A handwritten note I found
that had nothing to do with me
and wasn’t particularly wrenching
still startled me
because the handwriting,
the blue lines and charcoal grey
reminded me of days in school
when you would write to me
thinking about me instead of
The faint smell of your wrists
and the sweetness of paper itself
I imagine it in
a handwritten note I found
that had nothing to do with me.
My wife and I exchanged letters
by the mail across hundreds of miles
before we were married, and still
write things in cards three times
a year – but mostly we text, and
keep our grocery list synched.
She sends me an emoticon kiss.
It’s love like I hope you have
with your husband now.
I believe it in
a handwritten note I found
that had nothing to do with me.
Somewhat after the style of Leonard Cohen; Tedious explanation of what I’m up to after the cut.Read More »
Permit me to introduce myself. Wile E. Coyote, genius.
I first see the roadrunner
on a sepia-painted morning in the desert.
Some might see an odd bird; I think he is the perfect
prey – in a land of shifting sand, a rock.
When I see him, I learn hunger.
I start by exploiting his hunger.
It is a stroke of genius;
At dawn, I hang a rock
over some seed I set out for the roadrunner.
He falls for it; the timing of the trap is perfect.
I cut the rope. Blackness covers the desert.
When I come to under the desert
sun, my accordion-like breath drowns my hunger.
I now see how to perfect
my trap. It is a stroke of genius.
I will lure the roadrunner
into a tunnel, actually a painted rock
with darkness painted on. He runs into the rock
and disappears. How could my wits desert
me? I follow after the roadrunner
and flatten my thin form on the sheer face. My hunger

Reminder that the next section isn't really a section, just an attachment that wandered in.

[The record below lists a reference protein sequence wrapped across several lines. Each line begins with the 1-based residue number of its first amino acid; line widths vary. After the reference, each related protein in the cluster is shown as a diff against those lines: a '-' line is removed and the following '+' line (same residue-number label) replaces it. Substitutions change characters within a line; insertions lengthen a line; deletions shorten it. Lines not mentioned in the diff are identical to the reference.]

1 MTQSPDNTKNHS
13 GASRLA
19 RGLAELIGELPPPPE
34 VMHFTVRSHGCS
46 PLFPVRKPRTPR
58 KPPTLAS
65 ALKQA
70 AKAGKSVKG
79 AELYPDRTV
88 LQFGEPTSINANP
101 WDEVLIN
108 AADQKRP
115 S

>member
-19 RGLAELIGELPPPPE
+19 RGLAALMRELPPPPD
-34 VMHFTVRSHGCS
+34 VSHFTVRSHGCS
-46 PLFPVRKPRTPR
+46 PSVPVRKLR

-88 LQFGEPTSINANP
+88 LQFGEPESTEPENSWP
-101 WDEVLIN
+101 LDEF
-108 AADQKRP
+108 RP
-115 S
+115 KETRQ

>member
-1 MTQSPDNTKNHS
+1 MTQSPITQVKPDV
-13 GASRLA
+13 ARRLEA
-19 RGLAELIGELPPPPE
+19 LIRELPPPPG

doesn’t drive me anymore. It is a frustrated genius
that beckons me to build the perfect
mouse trap for a bird. The perfect
snare for him is speed, I realize. Make him rocket
to oblivion. The genius
of it is how he will run out of desert
at the end, falling, falling, falling. It is a soul hunger
I will feed: there will be little left of the roadrunner.
I am not thinking of the roadrunner
as I make a perfect
arc off the cliff. What kind of hunger
was that again? I wonder as I strike a rock
and take it with me. I will hit the desert
floor first; après mois, the stone. Sheer genius.
The roadrunner is pecking at something as I crawl from beneath the rock.
Such a waste, a perfect chance. My arms and legs desert
me for the moment. I will go now; feed my hunger with my genius.
Read More »
The phrase has pleasing (even pious)
Connotations, like Arbeit Macht Frei,
“Molotov Cocktail,” and Enola Gay.
– From Formal Application, Donald W. Baker (1923-2002)
Deep in meditation by the end of an hour of organ music
in an old church pockmarked by manhole-size plaques
To the Glory of God commemorating rich men’s sons
blown into the next life on the winds of war,
I note the last piece:
Carillion-Sortie – Henri Mulet (1878-1967)
I know the term sortie as a term of art of war.
More generally it means to go out, leave
in the Middle French word sortir
and learned its meaning of
deployment from a strongpoint
by associating with other tough romance words:
the last of which sounds pleasantly like a musical term
but which was a short-barreled gun
of the late 18th and 19th centuries
that fired large shot at short range and
was used especially on warships.
Read More »
The new UPS driver looks like he’s been working his way down the corporate ladder.
I think he looks too old for a package car and he looks like he’s about my age
and finally: I’ve seen him looking younger.
It was 1982.
He hung an offensive nickname on me
that spoke of something I’d never even seen, much less done,
and I wore it like the proverbial badge marked Chicken Inspector
or I Felta Thi. How mightily
we called it out when pinching female freshmen’s bottoms.
What cards we were. What utter shits.